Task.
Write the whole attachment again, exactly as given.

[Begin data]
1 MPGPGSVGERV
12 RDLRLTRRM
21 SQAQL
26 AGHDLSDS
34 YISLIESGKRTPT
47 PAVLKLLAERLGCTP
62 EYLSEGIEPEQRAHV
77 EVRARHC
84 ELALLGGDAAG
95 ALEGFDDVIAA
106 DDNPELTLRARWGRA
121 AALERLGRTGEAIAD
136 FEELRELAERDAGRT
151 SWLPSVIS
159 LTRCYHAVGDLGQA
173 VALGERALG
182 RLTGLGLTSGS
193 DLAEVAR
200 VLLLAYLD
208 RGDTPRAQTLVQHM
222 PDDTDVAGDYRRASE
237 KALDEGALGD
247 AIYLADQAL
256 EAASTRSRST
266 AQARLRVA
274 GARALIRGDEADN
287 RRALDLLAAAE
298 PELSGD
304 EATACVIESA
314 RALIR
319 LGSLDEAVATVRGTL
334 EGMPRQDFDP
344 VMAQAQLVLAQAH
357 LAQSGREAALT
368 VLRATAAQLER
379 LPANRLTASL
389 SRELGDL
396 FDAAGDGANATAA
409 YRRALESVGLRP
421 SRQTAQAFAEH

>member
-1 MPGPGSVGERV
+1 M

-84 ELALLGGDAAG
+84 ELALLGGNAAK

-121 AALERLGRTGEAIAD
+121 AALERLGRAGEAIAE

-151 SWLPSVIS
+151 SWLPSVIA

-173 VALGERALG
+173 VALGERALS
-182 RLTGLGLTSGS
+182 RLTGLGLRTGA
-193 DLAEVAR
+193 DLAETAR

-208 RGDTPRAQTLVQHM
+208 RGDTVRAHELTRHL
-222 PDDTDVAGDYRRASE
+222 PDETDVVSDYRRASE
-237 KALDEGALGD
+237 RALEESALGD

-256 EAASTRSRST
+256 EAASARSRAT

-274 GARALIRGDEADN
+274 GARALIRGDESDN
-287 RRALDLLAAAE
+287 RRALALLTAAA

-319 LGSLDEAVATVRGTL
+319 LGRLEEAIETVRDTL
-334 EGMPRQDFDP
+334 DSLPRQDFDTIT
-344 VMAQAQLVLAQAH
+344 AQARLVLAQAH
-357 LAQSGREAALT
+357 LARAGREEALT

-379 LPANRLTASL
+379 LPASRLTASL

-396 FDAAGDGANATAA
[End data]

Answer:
1 MPGPGSVGERV
12 RDLRLTRRM
21 SQAQL
26 AGHDLSDS
34 YISLIESGKRTPT
47 PAVLKLLAERLGCTP
62 EYLSEGIEPEQRAHV
77 EVRARHC
84 ELALLGGDAAG
95 ALEGFDDVIAA
106 DDNPELTLRARWGRA
121 AALERLGRTGEAIAD
136 FEELRELAERDAGRT
151 SWLPSVIS
159 LTRCYHAVGDLGQA
173 VALGERALG
182 RLTGLGLTSGS
193 DLAEVAR
200 VLLLAYLD
208 RGDTPRAQTLVQHM
222 PDDTDVAGDYRRASE
237 KALDEGALGD
247 AIYLADQAL
256 EAASTRSRST
266 AQARLRVA
274 GARALIRGDEADN
287 RRALDLLAAAE
298 PELSGD
304 EATACVIESA
314 RALIR
319 LGSLDEAVATVRGTL
334 EGMPRQDFDP
344 VMAQAQLVLAQAH
357 LAQSGREAALT
368 VLRATAAQLER
379 LPANRLTASL
389 SRELGDL
396 FDAAGDGANATAA
409 YRRALESVGLRP
421 SRQTAQAFAEH

>member
-1 MPGPGSVGERV
+1 M

-84 ELALLGGDAAG
+84 ELALLGGNAAK

-121 AALERLGRTGEAIAD
+121 AALERLGRAGEAIAE

-151 SWLPSVIS
+151 SWLPSVIA

-173 VALGERALG
+173 VALGERALS
-182 RLTGLGLTSGS
+182 RLTGLGLRTGA
-193 DLAEVAR
+193 DLAETAR

-208 RGDTPRAQTLVQHM
+208 RGDTVRAHELTRHL
-222 PDDTDVAGDYRRASE
+222 PDETDVVSDYRRASE
-237 KALDEGALGD
+237 RALEESALGD

-256 EAASTRSRST
+256 EAASARSRAT

-274 GARALIRGDEADN
+274 GARALIRGDESDN
-287 RRALDLLAAAE
+287 RRALALLTAAA

-319 LGSLDEAVATVRGTL
+319 LGRLEEAIETVRDTL
-334 EGMPRQDFDP
+334 DSLPRQDFDTIT
-344 VMAQAQLVLAQAH
+344 AQARLVLAQAH
-357 LAQSGREAALT
+357 LARAGREEALT

-379 LPANRLTASL
+379 LPASRLTASL

-396 FDAAGDGANATAA